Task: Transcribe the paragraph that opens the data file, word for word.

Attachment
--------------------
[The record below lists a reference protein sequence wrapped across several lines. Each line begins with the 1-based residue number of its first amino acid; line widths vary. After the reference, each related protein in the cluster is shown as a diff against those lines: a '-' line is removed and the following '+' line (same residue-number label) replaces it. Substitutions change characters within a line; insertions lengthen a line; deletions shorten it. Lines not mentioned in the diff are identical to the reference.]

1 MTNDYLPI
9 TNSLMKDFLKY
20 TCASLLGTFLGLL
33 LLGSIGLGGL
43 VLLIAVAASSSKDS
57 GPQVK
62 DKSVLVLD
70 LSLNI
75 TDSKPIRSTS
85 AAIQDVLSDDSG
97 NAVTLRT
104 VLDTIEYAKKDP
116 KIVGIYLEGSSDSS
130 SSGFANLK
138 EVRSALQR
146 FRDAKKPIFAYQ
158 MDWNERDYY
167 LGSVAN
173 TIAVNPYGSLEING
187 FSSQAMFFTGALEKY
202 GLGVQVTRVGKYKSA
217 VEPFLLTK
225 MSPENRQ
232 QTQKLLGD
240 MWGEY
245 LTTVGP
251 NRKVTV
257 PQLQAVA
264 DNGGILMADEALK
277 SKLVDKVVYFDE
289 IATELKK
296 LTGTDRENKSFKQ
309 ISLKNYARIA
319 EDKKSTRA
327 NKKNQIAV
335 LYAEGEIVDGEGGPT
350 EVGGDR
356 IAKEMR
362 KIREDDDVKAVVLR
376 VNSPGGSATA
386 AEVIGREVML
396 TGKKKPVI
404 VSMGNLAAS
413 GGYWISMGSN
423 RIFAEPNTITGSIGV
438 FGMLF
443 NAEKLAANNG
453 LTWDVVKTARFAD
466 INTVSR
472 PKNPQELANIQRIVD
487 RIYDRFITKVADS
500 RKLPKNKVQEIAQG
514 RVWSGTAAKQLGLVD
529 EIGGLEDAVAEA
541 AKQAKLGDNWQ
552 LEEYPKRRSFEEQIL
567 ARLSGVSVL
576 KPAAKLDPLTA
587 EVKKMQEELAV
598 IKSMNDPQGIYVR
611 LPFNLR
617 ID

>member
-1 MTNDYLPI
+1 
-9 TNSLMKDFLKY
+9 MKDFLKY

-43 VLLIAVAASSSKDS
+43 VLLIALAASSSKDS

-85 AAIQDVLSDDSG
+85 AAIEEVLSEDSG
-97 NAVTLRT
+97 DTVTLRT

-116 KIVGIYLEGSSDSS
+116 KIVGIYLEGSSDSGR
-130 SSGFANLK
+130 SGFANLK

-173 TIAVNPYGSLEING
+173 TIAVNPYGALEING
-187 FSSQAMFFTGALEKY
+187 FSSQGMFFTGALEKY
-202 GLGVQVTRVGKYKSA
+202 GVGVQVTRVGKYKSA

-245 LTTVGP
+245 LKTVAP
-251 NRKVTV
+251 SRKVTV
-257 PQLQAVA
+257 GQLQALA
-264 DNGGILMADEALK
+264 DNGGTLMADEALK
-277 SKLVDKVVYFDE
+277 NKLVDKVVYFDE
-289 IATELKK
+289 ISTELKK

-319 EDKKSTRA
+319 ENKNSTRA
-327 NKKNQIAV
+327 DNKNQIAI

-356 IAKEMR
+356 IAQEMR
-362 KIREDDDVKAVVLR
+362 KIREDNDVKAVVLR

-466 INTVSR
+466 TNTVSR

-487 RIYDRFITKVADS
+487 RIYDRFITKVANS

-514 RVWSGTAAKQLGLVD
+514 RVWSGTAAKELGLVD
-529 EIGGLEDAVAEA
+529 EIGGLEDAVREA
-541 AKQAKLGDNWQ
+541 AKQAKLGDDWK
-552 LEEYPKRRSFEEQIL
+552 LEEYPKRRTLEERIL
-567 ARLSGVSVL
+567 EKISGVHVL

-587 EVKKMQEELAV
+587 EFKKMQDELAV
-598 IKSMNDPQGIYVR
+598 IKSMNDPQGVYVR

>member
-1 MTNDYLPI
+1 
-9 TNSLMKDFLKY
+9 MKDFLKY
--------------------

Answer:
[The record below lists a reference protein sequence wrapped across several lines. Each line begins with the 1-based residue number of its first amino acid; line widths vary. After the reference, each related protein in the cluster is shown as a diff against those lines: a '-' line is removed and the following '+' line (same residue-number label) replaces it. Substitutions change characters within a line; insertions lengthen a line; deletions shorten it. Lines not mentioned in the diff are identical to the reference.]